This blog, mostly photographs with little text, is a record of another year in the life of our garden. For the derivation of the title 'Insnared with Flowers' (original spelling) click here.

Monday, September 12, 2011

Better Late than Never...

 This waterlily plant was frozen under ice in the garden pond for two months last winter. It's taken all summer to produce this single bloom - but it was worth waiting for....

The Eucryphia flowers are past their best now but are still attracting bees and this red admiral butterfly.

Monday, August 8, 2011

Summer flowers

 The ubiquitous marmalade hoverfly on a marigold
 Rosa gallica versicolor
Gladiolus 'King's Lynn'

Wednesday, July 27, 2011

More Primary Colours,,,

The garden nasturtium Tropaeolum majus - a lot of reliable colour for very little effort...
Shirley poppy - I sowed a packet of seeds once, about a decade ago, and let them scatter their own seeds... I've had an unbroken supply of flowers in random places in the garden ever since.
Monk'shood Aconitum napellus - poisonous, but a lovely shade of violet-blue.

Friday, July 15, 2011

Yellow flowers - heaven for pollen beetles

 A selection of yellow flowers in bloom at the moment, starting with Anthemis
 Evening primrose has a very long flowering period, right up until the first frosts.
Lady's bedstraw, a native wild flower that weaves its way between other plants in the border and fills the gaps with a mist of tiny yellow flowers.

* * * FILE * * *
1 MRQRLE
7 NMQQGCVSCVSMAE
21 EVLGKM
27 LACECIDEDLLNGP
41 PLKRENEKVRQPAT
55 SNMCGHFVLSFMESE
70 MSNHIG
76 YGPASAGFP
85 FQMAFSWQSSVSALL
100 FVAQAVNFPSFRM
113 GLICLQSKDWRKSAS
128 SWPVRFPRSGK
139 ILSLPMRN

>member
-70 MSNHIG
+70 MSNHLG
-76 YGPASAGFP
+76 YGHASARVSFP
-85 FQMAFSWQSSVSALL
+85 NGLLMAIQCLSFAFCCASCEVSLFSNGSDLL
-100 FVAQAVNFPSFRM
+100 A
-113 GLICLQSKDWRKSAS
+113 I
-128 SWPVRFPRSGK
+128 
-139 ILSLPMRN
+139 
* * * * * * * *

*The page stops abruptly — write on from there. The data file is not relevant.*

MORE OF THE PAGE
A lily whose label I lost long ago, but that blooms well every year, even in the current drought.
A few years ago I grew several Verbascum species that seeded themselves everywhere, so that a random assortment flowers every year - I can't remember what this large-flowered species is, but it's a very handsome plant.

The yellow knapweed Centaurea macrocephala. Those little black dots are pollen beetles, that are irresistibly drawn to yellow flowers - in vast numbers.

Thursday, July 7, 2011


Just add light and water ....... and in about three weeks this will be a cucumber

Monday, July 4, 2011

An unusual view of an ox-eye daisy

These are the involucral bracts on the underside of the inflorescence, that protect it in bud and support the florets when the flower opens. For another view of this flower click here.

Sunday, July 3, 2011

Ripening Gooseberries

These will go deep purple when they're ripe, but just now they are still translucent and almost glow in the sun.